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Student Research Projects

The Effect of Storm Water Retention Ponds on Anion Concentrations in the Water of an Urbanized Area

Student Christopher Aneroussos ‘15
Faculty Mentor(s) Dr. Maury Howard
Department Chemistry
Course Chemistry 480: Instrumental Methods of Analysis

Abstract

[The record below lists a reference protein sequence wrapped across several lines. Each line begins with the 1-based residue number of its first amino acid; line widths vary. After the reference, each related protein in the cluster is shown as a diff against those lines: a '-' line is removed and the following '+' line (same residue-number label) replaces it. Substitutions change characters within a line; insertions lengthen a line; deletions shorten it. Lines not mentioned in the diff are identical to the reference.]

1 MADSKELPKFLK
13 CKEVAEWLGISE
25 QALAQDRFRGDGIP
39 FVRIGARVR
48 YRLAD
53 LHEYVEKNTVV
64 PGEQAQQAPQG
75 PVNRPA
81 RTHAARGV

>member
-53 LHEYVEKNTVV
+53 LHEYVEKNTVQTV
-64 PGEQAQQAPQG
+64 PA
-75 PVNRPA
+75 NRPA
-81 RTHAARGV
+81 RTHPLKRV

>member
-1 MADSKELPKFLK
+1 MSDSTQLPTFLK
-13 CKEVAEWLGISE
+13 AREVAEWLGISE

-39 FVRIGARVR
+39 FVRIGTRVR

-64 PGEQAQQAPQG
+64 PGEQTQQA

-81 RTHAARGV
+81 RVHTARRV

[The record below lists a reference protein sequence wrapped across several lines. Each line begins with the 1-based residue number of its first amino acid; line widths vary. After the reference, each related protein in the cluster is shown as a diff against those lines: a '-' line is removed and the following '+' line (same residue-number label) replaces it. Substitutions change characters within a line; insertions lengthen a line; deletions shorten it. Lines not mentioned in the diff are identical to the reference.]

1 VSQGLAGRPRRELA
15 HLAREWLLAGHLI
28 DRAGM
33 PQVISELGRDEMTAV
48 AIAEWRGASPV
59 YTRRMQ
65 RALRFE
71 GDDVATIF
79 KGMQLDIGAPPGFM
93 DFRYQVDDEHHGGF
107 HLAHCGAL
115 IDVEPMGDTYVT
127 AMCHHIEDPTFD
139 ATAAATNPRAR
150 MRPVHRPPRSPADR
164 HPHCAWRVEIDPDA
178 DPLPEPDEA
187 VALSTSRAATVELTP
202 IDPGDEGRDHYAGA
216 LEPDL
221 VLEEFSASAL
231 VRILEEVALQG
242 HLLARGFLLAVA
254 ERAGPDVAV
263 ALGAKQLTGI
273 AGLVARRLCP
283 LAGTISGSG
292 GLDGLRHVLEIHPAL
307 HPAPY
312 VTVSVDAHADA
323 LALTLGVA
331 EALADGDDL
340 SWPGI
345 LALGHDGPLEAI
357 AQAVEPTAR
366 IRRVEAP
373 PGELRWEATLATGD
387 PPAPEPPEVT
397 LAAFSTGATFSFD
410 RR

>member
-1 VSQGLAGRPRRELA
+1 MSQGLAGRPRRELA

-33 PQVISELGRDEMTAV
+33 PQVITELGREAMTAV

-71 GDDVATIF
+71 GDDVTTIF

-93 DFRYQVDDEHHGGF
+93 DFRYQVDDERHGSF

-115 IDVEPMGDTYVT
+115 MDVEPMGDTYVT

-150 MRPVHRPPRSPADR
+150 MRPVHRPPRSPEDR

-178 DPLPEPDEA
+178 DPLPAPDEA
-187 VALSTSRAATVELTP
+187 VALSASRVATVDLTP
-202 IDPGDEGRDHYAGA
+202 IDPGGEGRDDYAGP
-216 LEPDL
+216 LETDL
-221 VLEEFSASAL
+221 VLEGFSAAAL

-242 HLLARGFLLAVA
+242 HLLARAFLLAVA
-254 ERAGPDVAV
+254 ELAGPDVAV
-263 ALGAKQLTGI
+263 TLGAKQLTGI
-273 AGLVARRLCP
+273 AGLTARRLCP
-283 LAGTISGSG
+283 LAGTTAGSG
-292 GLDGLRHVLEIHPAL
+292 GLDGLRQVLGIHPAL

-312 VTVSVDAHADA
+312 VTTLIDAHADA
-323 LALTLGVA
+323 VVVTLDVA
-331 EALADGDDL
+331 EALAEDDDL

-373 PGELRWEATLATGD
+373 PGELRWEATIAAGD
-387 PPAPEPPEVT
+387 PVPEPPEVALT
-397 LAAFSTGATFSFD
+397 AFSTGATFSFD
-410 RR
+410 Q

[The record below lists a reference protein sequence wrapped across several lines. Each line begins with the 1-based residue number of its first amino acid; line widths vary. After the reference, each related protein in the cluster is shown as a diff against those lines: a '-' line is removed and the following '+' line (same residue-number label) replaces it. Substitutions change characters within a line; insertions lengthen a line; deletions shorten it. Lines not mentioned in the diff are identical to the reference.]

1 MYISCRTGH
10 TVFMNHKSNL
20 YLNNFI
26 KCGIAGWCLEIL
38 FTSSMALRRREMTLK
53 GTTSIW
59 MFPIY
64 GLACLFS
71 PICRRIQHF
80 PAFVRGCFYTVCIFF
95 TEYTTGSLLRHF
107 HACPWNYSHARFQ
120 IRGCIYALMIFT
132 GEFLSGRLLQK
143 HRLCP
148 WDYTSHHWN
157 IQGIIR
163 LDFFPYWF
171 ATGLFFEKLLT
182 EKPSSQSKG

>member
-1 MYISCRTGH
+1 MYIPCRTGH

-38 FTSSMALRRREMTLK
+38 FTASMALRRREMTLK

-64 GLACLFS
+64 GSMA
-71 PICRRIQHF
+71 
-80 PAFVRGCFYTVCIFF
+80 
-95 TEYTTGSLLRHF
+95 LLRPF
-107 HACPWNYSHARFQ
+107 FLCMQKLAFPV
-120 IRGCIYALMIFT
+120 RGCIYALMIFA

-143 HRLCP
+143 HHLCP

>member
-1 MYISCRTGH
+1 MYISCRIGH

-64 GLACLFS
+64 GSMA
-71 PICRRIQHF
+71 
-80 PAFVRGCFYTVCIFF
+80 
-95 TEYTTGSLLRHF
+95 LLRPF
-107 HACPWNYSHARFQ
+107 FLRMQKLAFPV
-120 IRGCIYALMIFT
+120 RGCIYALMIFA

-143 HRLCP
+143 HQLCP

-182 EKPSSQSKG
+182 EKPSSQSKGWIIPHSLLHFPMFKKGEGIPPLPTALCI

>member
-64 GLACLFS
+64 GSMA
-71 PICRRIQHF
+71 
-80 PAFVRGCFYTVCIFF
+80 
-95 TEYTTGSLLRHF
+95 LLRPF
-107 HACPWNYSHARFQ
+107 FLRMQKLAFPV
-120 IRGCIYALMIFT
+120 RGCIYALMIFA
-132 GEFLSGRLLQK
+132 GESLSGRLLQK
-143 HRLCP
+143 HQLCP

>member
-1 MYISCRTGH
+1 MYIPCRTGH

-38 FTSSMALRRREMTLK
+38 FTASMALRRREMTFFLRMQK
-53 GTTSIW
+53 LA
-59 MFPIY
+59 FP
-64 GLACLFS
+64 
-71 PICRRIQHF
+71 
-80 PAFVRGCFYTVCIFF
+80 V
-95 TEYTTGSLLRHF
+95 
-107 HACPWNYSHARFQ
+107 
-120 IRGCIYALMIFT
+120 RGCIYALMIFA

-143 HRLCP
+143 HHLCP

As humanity continues its unwavering expansion in size and scope, there is an inevitable and somewhat drastic effect on the natural areas influenced or occupied by mankind. As a result of growth, research to understand mankind’s effect on the environment has become an essential field of study within the scientific community, specifically with regards to research in urbanized areas, where effects on the environment are most direct. The focus of the current study is to establish a baseline of sampling and analysis methods for future research while simultaneously collecting and analyzing preliminary data for the long term goal of increasing storm water pond efficiency through the use of vegetation. Storm water retention ponds act as collection points (or buffer areas) for run-off water, before the water travels to natural water sources such as streams, lakes or oceans. Past research suggests that storm water retentions ponds affect anion concentrations, and therefore water quality in an urbanized area. The anion concentrations present in the runoff water of urbanized areas is largely influenced by human activity. Major anions such as chloride, phosphate and sulfate come from a number of sources including farming activity, pollution emission, natural ecological activities such as excretion and many more. Significant imbalances in the anion concentration can cause a plethora of negative from harmful algal blooms, to dead zones, to ecosystem (resource) distortion. The research being discussed took place over the course of approximately 4 weeks. Water samples were collected from storm water retention ponds located on the campus of Virginia Wesleyan College and were analyzed by ion chromatography to determine anion concentrations. The research was conducted during the winter season in order to limit the effect of biological activity (which is severely reduced in the winter months) and explores sampling methodology, methods of analysis and establishes a baseline for reference as the project continues.

 

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